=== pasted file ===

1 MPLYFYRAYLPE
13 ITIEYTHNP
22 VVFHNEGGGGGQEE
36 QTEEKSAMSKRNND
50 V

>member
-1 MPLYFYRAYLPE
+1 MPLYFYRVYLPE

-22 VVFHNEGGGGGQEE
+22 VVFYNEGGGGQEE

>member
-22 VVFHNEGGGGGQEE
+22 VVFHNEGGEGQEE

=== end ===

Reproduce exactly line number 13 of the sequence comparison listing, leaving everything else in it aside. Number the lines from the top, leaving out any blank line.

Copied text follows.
+22 VVFHNEGGEGQEE